Sunday mornings are chaos.

You wake up behind the 8-ball every week. For once, your kids slept in a bit later than normal. You turn on the pot of coffee even though you know you won’t have time to drink a full cup. You scramble to feed the kids breakfast while all they want to do is play with their toys. You spend way too much time trying to pick out your kids’ outfits. With five minutes left you rub in some dry shampoo, fill in your eyeliner, and throw on something wrinkly.

You get to church realizing you forgot the snacks and the favorite toys. You won’t make it to the sermon without a meltdown.

The meltdown begins. Exit stage right before you become the center of attention. You spend the rest of the church service chasing your children around, dodging entrances back to the sanctuary and eating cookies from the church kitchen.

You haven’t heard a sermon since your children were born, and every week you question, “Is it even worth it?”

You’re stressed out. Your patience wearing thin, And you can’t name a single hymn that was sung.

You keep looking at the clock, counting down the minutes until the service is over and you can go home and drink that cup of coffee sitting on your kitchen counter.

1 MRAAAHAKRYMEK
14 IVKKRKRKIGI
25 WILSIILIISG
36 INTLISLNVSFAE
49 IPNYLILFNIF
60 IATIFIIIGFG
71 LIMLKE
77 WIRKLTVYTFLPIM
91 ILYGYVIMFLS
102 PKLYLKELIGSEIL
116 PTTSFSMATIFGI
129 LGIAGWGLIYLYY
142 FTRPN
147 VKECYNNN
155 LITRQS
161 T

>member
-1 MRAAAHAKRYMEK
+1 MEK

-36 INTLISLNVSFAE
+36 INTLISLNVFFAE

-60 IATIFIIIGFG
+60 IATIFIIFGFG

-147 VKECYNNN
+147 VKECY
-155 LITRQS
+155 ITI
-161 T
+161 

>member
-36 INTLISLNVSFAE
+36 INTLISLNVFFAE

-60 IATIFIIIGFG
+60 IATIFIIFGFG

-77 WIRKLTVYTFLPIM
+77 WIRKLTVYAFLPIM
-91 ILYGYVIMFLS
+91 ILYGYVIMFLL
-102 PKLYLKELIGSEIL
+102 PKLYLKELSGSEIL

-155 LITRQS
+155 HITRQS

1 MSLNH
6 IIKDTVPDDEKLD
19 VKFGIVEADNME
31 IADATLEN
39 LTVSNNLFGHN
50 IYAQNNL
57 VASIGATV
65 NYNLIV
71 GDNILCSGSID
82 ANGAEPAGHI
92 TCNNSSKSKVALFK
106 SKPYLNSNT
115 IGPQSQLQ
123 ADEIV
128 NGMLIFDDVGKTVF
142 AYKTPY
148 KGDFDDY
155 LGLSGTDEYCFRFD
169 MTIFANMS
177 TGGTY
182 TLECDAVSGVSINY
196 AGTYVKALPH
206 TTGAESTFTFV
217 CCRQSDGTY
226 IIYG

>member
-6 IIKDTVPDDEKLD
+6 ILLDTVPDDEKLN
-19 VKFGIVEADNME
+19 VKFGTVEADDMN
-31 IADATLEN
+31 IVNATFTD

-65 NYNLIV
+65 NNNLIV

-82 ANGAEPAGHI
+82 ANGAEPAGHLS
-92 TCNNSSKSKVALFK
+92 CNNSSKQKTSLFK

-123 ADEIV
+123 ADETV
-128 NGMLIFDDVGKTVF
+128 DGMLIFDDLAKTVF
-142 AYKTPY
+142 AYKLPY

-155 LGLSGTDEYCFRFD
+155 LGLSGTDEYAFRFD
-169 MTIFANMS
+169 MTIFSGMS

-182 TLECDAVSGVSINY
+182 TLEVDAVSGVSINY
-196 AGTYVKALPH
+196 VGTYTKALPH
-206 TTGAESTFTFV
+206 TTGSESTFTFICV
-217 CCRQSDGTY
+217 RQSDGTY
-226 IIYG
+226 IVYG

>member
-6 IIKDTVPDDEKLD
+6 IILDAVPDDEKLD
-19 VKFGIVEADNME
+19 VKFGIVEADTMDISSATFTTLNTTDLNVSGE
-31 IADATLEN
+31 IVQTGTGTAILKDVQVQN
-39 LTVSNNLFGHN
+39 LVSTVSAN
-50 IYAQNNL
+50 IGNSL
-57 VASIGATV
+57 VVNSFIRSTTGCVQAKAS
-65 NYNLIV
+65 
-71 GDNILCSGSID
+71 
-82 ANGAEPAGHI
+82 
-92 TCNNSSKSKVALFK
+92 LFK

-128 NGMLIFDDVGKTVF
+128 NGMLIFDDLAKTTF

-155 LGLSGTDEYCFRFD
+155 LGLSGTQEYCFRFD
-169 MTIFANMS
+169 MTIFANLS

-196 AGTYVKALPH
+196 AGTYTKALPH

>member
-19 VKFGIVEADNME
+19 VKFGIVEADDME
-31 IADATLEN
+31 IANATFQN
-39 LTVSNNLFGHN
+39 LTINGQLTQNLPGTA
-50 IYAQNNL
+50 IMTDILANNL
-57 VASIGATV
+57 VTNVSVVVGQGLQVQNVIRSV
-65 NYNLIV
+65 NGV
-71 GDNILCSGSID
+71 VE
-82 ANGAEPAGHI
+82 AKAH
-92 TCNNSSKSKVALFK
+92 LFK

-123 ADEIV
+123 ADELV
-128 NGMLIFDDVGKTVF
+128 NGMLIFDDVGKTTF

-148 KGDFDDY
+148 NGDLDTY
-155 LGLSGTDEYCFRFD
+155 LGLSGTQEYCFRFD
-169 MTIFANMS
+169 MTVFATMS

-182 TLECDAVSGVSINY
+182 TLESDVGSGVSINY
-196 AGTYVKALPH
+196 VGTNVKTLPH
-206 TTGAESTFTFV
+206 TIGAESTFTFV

Finally, the service is over, your monsters turn into angels as the congregation enters the fellowship hall. So cute and innocent. You mingle with your fellow church members, feeling thankful for such an amazing community.

The community and the support . . . it is worth it.

Next Sunday comes around and you tell your kids it is time to get ready for church, and they look at you, fold their hands and say “AMEN.”

It is worth it.

A familiar song comes on the radio, they attempt to sing along.

It is worth it.

It won’t be long, and they’ll sit in the pew, they’ll eat their snacks, and they’ll soak in every word without even knowing it.

It is worth it.

God willing, one day they’ll have their own children. They’ll chase them around at church every Sunday and not hear a single word. But they’ll be there.

Plant the seed, watch it grow.

I promise . . . it will be worth it.

Originally published on the author’s blog

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Dig Yourself Out of the Trenches and Go to Church—Even When It’s Hard

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Rachel Granstra

Rachel Granstra, a Jesus follower, farm wife, and twin mama. She was born and raised in northwest Iowa and met the love of her life at age 18, and sealed the deal on her 20th birthday. After struggling with infertility for over 3 years, the good Lord blessed them with their two miracle babies. Her passion to serve the Lord by loving her family is the driving force behind Little House on the Feedlot. If she can just bring one family closer to the Lord and to each other, her mission is a success.

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